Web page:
I buy my chinese ceramics from China Pottery Trading. It’s over the Knight bridge west of Ikea on Bridgeport. Once you arrive and walk in the front doors, there’s no one to greet you, there’s no counter and just a couple of closed doors and a hallway. Go through the hallway and it will lead you directly to a warehouse where you may see a couple of ppl working on packing boxes or moving pallets. Just walk in like you know where you are going, even if you don’t. It’s better to wander than stopping someone for directions because you will only get a weird look! These guys are warehouse workers or accountants, not sales people. Read the rest of this entry
I see more household items on commercials that got me thinking dubya-tee-eff. While we are trying to cut down on our carbon footprint, there are companies making products for wasteful consumers. Things that doesn’t even make sense for it to become disposable.
Lysol Healthy No-Touch hand Soap – why? because your pump harnesses a lot of germ and you don’t want to touch it right before wash your hands. Really? Is that necessary in your own home? I’ve seen women in the bathroom that rips out 2 feet long paper towels to protect their hands while turning off the tap and getting a clean sheet of paper towel to wipe their hands.
Disposable Change Pads (made by vasious companies) – re-usable change pads come in a standard size and it’s a waterproof plastic which means if the nasty happens on the pad, you can easily rinse it off. Disposable change pads are more harmful because they are meant to be one time use, comes in a standard size and comes with a waterproof backing which is not very likely recyclable.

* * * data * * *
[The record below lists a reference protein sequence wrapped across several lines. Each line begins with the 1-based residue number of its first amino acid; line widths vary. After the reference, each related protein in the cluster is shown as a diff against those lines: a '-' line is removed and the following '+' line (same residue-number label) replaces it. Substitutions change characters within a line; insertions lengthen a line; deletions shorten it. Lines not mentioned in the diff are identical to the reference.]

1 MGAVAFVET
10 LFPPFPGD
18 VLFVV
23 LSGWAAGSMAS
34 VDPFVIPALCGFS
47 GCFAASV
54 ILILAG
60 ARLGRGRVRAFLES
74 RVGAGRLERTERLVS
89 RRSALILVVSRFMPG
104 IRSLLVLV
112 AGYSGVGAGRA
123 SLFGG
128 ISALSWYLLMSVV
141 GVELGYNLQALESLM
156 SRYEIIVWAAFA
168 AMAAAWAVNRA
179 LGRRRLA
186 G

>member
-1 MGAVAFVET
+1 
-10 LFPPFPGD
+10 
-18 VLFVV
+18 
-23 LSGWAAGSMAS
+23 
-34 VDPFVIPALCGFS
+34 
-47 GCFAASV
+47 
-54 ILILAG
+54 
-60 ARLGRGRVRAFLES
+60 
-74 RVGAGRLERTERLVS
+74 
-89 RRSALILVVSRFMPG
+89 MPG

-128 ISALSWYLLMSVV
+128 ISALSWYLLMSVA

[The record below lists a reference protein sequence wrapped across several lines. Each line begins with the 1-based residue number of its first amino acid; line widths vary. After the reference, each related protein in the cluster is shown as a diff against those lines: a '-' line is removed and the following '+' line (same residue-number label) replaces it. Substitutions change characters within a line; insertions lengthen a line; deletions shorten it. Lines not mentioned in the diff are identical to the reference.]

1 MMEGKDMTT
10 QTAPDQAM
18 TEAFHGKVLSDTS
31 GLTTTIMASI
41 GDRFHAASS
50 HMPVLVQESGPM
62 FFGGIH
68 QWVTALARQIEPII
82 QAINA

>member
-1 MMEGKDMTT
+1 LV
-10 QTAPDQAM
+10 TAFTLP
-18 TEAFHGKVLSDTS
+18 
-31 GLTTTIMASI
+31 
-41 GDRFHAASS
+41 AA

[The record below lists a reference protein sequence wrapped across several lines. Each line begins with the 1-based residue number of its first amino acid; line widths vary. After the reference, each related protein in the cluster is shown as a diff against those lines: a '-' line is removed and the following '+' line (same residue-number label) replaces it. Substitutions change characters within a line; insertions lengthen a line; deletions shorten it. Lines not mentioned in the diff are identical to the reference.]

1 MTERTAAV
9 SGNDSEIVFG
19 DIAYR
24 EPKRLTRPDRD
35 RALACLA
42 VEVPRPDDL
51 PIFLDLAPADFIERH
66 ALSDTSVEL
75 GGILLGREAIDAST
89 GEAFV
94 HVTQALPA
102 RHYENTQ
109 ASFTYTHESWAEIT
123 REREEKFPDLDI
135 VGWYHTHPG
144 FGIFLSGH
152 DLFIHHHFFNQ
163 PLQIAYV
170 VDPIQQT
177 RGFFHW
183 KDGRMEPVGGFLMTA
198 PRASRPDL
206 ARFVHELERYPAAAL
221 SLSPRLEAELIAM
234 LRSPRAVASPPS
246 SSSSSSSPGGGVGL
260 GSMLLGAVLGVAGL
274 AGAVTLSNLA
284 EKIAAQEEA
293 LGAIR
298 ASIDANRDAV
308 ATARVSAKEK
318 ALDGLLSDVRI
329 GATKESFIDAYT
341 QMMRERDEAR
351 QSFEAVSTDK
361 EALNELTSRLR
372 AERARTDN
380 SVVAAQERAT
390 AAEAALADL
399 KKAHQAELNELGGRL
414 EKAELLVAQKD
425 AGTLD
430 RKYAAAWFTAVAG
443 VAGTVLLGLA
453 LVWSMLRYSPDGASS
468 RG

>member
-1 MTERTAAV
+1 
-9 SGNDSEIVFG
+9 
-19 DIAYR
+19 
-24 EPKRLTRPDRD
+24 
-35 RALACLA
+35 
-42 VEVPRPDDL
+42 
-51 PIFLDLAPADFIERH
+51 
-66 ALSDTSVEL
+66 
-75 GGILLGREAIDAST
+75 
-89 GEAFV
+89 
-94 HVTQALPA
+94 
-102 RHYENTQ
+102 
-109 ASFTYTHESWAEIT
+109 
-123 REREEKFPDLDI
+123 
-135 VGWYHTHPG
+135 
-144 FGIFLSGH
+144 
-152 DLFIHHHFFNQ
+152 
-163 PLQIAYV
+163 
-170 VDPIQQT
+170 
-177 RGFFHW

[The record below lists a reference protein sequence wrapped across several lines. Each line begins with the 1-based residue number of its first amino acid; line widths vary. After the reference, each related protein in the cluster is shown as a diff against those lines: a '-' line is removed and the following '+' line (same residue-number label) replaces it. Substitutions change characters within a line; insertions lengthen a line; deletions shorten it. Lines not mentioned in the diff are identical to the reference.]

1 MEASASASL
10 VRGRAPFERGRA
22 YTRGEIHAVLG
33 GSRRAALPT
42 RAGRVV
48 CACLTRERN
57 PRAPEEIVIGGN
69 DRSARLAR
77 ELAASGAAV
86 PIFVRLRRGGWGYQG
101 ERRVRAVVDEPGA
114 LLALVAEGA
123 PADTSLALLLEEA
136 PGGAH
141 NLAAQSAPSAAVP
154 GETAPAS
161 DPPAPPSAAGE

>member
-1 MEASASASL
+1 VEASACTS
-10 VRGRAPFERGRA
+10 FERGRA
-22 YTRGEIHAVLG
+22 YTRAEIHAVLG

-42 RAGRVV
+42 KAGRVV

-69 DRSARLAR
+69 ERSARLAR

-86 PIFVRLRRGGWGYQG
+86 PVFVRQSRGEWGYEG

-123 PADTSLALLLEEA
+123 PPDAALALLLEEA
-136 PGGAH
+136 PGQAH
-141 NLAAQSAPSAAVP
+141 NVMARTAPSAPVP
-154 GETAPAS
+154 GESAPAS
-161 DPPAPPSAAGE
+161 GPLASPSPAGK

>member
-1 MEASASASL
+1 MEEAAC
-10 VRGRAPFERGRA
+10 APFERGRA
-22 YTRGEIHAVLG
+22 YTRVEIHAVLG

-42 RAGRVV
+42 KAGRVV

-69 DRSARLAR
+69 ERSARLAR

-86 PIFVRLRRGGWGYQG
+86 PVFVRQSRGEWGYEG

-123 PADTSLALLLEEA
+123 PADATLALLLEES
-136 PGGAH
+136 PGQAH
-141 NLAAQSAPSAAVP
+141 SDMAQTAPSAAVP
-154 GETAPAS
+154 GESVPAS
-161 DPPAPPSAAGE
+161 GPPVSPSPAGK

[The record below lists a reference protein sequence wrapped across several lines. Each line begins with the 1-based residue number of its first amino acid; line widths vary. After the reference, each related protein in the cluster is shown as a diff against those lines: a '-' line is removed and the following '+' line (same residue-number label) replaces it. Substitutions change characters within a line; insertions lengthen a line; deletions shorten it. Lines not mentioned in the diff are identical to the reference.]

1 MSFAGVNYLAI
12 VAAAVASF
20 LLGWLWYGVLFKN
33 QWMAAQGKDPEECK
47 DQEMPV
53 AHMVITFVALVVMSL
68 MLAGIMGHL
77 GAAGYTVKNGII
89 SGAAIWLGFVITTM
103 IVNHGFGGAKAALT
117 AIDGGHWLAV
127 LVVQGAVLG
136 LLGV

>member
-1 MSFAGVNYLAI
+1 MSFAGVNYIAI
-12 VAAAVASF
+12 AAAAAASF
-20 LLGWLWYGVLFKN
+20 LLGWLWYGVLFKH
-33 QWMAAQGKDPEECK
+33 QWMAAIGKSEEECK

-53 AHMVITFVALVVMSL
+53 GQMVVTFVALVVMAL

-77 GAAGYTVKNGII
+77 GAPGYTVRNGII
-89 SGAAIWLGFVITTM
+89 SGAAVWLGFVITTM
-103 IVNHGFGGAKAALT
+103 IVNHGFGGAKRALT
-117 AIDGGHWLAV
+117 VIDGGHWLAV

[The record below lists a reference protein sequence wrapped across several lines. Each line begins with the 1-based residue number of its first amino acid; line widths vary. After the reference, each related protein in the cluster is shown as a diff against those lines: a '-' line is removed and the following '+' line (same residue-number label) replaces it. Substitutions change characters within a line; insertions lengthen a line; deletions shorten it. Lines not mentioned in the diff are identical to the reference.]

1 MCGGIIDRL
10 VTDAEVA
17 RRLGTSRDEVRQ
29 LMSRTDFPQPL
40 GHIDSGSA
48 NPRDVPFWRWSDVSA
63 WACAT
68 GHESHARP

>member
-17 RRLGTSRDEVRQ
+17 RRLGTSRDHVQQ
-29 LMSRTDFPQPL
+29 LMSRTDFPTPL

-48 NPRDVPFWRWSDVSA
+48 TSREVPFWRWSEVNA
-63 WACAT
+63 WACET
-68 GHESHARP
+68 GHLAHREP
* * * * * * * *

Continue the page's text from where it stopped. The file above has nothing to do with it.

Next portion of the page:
Home Paper Towel Dispenser – this doesn’t seem too bad at first because many of us use paper towels at home, but some brands perforate the edges a lot closer along the towels so you get smaller pieces. The thing that gets me again, is the ‘hands free’ function.
When I lived on my own, I used to save paper towels by reusing them. I didn’t do it for the environment though, I used to leave the damp paper towel on the counter and by the time I got to throwing it away, it was already dry and ready to be used again only to be slightly stiffer. So I kept doing that with paper towels that I used for drying my hands. Even though it wasn’t a conscience decision to save the planet (it was more for saving $), I still did something, so there. And it can’t be that gross because I still have all my fingers.